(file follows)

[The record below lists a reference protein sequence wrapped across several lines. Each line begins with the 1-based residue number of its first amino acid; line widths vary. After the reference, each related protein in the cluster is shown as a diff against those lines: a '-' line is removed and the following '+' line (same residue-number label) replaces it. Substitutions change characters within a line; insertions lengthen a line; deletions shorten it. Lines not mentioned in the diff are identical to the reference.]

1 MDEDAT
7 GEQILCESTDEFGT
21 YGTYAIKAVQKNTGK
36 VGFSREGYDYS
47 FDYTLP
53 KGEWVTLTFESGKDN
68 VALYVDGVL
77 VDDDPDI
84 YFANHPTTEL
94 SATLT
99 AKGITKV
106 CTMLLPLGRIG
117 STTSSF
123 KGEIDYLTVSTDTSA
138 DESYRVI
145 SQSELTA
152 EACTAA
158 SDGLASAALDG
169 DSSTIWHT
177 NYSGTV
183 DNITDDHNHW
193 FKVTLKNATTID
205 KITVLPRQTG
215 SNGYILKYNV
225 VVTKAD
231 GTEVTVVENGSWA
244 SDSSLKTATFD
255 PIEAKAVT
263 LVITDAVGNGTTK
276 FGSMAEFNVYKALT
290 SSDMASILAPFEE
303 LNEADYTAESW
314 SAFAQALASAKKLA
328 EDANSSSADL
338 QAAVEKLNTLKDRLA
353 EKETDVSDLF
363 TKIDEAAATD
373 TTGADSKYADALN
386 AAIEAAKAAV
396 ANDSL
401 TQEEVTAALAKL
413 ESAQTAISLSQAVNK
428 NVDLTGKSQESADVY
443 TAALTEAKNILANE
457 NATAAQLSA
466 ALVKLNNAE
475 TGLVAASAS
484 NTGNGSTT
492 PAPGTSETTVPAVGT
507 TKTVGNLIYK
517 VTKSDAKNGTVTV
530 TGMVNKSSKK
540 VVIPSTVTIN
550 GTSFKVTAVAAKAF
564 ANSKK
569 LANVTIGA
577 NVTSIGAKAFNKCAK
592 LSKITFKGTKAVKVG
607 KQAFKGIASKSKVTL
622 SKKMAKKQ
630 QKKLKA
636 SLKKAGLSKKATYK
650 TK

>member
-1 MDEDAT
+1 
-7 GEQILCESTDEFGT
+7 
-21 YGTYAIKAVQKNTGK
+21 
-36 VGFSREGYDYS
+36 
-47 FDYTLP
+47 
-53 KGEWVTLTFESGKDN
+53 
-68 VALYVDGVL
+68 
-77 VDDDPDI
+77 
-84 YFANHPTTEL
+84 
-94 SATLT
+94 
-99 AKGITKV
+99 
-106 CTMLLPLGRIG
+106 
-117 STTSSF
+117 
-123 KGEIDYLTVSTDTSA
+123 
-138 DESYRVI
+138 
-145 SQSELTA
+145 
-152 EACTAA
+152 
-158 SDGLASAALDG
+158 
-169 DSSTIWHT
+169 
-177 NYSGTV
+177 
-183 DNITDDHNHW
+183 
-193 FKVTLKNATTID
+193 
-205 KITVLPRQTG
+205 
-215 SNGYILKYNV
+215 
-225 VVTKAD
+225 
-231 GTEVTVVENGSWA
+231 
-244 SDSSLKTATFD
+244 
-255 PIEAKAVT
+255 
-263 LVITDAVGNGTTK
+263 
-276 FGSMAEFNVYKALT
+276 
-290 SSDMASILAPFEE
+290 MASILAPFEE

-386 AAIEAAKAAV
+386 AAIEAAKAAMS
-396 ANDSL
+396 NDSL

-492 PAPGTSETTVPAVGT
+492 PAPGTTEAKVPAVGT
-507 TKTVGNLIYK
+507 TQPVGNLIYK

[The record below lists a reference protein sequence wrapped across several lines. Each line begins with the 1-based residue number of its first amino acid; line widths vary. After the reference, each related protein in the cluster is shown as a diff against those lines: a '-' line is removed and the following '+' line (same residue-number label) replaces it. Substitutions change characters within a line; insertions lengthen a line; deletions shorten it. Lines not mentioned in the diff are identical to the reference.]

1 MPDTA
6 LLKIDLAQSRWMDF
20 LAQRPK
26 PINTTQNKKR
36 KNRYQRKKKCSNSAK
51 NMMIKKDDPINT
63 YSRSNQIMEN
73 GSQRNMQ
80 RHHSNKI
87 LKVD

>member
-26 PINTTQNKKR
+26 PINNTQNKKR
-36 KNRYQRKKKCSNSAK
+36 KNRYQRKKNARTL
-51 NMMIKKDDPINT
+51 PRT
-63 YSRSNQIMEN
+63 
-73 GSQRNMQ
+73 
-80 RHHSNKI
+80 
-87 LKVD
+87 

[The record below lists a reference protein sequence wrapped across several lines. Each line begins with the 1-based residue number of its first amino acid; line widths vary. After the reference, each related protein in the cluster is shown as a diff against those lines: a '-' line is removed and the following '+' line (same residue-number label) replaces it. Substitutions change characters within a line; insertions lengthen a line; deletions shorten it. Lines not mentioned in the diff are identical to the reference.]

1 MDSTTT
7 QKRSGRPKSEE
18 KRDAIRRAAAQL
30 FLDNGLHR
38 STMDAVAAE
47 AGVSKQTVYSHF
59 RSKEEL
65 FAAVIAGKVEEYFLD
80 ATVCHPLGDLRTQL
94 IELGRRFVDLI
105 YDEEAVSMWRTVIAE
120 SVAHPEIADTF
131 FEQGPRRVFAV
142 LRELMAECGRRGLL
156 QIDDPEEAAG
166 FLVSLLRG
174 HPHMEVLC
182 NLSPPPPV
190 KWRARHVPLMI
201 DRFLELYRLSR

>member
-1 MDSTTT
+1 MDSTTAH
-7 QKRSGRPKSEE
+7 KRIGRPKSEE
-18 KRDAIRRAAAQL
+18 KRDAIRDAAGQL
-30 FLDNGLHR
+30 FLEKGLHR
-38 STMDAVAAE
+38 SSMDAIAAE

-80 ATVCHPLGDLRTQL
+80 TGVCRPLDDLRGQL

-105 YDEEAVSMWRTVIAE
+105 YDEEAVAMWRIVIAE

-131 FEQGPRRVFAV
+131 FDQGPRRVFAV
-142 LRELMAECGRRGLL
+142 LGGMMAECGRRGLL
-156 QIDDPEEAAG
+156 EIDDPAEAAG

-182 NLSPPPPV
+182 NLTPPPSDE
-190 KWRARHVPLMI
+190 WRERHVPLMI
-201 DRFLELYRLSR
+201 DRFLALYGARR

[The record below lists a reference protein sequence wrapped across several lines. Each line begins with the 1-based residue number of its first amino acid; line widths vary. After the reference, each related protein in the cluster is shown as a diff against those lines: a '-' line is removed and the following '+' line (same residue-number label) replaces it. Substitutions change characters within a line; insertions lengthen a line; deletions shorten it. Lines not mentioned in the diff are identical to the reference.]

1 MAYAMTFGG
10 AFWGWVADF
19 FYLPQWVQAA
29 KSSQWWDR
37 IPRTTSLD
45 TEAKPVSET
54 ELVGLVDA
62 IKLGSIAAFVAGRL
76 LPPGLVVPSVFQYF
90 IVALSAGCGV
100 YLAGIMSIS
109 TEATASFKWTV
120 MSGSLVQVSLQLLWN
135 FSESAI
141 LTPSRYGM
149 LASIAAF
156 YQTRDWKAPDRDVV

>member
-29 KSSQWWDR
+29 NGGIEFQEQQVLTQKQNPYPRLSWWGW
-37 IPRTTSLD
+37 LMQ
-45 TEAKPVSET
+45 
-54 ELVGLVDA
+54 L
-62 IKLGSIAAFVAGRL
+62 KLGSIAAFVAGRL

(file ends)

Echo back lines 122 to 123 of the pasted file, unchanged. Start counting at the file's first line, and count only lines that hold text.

-263 LVITDAVGNGTTK
+263 